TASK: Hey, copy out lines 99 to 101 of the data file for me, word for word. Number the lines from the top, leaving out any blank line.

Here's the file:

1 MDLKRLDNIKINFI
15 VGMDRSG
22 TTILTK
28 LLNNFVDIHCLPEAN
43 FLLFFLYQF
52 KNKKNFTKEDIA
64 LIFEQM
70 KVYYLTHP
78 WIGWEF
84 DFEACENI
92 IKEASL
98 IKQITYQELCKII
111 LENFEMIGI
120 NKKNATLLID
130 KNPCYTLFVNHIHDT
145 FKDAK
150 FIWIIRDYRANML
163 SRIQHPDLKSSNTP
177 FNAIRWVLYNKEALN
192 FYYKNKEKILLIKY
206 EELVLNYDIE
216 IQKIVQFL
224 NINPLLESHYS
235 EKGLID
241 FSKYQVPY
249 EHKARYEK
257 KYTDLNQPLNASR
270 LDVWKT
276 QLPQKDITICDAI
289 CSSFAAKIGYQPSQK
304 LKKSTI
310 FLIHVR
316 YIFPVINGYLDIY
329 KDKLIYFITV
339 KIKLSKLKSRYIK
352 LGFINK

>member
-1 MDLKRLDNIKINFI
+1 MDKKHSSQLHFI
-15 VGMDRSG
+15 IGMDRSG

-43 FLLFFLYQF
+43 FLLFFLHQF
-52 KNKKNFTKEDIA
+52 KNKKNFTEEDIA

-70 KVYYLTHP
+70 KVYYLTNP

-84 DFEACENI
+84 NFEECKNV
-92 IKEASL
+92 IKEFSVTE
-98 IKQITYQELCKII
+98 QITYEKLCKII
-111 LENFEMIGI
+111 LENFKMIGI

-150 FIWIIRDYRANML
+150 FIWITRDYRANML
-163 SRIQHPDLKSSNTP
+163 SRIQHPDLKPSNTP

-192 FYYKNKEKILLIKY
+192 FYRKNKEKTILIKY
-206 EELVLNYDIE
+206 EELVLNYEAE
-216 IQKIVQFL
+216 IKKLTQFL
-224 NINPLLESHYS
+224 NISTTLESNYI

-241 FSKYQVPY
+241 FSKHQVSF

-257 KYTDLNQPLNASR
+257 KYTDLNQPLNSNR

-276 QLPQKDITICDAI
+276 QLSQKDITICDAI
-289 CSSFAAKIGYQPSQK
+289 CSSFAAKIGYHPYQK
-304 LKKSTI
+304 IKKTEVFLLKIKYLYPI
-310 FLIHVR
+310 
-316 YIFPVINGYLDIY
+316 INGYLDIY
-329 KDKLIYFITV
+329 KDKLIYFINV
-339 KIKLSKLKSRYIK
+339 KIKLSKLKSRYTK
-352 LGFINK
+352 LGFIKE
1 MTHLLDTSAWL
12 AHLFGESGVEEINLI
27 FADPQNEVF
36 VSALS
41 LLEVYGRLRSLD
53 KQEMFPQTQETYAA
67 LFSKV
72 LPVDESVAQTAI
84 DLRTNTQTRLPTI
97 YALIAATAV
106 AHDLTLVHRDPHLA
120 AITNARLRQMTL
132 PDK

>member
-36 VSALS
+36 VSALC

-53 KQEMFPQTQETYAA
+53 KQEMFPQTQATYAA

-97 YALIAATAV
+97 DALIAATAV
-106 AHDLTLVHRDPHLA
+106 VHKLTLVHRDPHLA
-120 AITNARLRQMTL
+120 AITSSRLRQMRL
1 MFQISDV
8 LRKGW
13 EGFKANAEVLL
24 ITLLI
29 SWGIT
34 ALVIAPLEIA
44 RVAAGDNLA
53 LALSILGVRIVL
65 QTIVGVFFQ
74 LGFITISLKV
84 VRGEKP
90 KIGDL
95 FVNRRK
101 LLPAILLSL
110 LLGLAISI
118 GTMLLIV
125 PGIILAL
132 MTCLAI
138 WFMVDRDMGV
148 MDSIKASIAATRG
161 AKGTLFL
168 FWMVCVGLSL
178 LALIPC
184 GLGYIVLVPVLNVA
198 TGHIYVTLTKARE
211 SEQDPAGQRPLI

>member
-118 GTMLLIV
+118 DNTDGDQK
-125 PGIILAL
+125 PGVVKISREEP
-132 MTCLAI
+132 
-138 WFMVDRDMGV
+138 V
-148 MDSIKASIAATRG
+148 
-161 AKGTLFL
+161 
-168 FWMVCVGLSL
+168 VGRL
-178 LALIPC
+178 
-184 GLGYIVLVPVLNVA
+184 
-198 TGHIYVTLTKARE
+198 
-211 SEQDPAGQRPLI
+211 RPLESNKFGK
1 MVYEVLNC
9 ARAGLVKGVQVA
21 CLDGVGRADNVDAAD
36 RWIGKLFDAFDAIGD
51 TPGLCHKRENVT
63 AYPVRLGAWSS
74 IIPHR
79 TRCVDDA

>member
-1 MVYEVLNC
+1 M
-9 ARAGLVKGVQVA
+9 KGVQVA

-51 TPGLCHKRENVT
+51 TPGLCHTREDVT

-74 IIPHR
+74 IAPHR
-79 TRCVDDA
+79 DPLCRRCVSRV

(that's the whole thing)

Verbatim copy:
120 AITNARLRQMTL
132 PDK

>member